It is a novel virus named for the crownlike spikes that protrude from its surface. The coronavirus can infect both animals and people and can cause a range of respiratory illnesses from the common cold to more dangerous conditions like Severe Acute Respiratory Syndrome, or SARS.
    • How do I keep myself and others safe?
      Washing your hands frequently is the most important thing you can do, along with staying at home when you’re sick.
    • What if I’m traveling?
      The C.D.C. has warned older and at-risk travelers to avoid Japan, Italy and Iran. The agency also has advised against all nonessential travel to South Korea and China.
    • Where has the virus spread?
      The virus, which originated in Wuhan, China, has sickened more than 80,000 people in at least 33 countries, including Italy, Iran and South Korea.
    • How contagious is the virus?
      According to preliminary research, it seems moderately infectious, similar to SARS, and is probably transmitted through sneezes, coughs and contaminated surfaces. Scientists have estimated that each infected person could spread it to somewhere between 1.5 and 3.5 people without effective containment measures.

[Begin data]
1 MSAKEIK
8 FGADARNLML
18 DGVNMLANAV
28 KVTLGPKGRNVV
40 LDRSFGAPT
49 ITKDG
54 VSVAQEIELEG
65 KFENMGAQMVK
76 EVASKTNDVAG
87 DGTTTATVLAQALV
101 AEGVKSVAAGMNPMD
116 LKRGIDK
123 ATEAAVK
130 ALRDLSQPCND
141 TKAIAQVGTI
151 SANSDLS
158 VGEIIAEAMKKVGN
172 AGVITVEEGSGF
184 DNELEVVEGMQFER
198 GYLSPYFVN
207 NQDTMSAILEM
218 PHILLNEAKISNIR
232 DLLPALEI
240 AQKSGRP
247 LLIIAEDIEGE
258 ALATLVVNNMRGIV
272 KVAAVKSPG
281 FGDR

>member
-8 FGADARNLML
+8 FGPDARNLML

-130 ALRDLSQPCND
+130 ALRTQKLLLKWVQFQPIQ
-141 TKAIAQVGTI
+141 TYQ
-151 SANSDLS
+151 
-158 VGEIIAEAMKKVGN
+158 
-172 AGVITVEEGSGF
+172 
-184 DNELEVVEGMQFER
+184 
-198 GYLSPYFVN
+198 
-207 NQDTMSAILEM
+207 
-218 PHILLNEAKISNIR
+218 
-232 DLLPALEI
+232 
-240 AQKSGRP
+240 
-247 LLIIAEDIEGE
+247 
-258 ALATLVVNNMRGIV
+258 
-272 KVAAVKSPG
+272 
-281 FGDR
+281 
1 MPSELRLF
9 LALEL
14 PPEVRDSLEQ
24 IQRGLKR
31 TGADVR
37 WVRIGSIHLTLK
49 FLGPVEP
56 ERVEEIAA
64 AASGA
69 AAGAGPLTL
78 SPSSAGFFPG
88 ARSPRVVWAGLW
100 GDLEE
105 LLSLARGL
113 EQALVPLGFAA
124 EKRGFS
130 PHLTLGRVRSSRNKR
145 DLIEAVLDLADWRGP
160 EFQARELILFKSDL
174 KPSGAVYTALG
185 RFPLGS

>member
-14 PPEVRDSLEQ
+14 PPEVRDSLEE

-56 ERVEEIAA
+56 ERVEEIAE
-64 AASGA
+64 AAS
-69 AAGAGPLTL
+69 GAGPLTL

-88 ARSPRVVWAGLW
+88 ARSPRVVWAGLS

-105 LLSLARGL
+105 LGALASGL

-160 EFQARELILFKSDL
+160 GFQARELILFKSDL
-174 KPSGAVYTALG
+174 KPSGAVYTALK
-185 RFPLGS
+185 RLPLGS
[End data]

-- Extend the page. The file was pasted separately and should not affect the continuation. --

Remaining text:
• Who is working to contain the virus?
      World Health Organization officials have been working with officials in China, where growth has slowed. But this week, as confirmed cases spiked on two continents, experts warned that the world was not ready for a major outbreak.

The vice president’s first move appeared to be aimed at preventing the kind of contradictory statements from White House officials and top government health officials that have plagued the administration’s response. Even during his news conference on Wednesday, Mr. Trump rejected the assessment from a top health official that it was inevitable that the coronavirus would spread more broadly inside the United States.

Dr. Anthony S. Fauci, one of the country’s leading experts on viruses and the director of the National Institute of Allergy and Infections Diseases, told associates that the White House had instructed him not to say anything else without clearance.